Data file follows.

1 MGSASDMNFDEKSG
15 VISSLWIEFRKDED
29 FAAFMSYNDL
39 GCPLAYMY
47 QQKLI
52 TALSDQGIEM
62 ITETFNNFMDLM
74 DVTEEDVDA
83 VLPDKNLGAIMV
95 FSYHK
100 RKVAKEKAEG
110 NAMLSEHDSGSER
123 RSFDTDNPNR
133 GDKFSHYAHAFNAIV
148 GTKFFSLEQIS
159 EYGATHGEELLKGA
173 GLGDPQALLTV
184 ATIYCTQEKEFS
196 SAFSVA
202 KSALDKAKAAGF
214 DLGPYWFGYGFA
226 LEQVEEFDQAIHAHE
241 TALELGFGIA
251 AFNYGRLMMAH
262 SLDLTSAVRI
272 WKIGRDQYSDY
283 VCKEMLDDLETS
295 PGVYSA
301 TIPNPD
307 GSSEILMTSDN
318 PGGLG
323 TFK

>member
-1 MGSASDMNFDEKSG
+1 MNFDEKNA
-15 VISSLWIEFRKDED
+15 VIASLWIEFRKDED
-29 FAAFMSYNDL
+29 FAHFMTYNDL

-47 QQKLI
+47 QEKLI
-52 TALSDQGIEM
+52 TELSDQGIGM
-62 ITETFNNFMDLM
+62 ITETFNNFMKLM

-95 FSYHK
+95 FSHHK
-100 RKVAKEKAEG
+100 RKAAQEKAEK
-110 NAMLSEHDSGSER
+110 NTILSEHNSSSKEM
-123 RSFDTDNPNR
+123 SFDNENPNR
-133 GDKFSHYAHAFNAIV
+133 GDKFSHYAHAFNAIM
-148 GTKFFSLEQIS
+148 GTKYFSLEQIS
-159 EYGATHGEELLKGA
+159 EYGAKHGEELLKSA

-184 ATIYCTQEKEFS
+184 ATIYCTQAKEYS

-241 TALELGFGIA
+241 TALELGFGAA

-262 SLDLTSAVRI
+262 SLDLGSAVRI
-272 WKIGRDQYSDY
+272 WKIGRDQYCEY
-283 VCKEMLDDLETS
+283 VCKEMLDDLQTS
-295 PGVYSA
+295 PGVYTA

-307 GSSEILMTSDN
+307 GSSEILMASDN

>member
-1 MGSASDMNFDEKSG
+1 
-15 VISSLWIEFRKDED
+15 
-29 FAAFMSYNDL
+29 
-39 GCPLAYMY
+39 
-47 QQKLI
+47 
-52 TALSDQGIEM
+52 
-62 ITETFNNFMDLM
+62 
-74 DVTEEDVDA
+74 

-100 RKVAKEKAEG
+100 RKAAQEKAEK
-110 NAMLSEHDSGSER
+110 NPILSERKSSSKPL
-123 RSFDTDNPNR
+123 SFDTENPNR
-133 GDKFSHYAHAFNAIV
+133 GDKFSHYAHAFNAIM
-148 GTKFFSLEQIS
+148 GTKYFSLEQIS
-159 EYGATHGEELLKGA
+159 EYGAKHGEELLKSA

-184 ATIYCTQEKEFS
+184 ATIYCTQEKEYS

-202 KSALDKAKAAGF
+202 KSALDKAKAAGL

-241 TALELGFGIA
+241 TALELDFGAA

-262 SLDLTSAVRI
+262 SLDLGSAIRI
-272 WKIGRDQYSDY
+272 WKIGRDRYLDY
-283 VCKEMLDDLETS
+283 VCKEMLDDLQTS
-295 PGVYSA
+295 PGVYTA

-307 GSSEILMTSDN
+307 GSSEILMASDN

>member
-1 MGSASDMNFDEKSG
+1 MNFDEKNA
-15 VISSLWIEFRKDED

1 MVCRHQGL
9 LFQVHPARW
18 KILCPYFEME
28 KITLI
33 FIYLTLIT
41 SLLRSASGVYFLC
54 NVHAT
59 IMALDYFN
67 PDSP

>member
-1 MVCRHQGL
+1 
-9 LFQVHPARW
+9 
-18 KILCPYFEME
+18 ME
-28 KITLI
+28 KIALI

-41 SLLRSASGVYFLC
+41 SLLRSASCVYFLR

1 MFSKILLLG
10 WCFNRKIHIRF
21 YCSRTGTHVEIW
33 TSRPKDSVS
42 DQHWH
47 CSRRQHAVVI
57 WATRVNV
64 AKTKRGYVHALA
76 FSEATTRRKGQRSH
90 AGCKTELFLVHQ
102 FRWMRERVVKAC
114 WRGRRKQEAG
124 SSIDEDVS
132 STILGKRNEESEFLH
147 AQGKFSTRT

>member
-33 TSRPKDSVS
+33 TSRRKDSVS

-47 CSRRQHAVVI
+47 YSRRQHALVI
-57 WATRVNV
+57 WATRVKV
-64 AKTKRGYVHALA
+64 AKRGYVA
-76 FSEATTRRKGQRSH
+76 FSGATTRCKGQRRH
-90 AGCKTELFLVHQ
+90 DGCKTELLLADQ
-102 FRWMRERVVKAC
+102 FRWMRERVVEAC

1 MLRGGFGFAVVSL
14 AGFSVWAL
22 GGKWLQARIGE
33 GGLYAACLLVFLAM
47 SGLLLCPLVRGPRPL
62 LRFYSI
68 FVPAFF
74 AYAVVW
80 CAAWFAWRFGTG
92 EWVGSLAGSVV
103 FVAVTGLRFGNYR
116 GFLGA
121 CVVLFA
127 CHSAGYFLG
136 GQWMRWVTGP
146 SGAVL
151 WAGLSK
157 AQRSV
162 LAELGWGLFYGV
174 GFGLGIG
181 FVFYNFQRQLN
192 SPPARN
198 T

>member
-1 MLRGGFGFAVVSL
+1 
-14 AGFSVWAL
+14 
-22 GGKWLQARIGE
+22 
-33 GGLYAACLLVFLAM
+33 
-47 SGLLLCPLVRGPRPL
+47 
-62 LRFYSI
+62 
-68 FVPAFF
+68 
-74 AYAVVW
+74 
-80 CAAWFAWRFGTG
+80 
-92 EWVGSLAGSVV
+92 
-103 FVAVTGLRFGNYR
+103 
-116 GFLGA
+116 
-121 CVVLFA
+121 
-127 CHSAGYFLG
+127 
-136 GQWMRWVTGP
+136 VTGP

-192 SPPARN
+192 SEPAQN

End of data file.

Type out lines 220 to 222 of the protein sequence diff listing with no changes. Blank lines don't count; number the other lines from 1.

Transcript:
+116 
-121 CVVLFA
+121 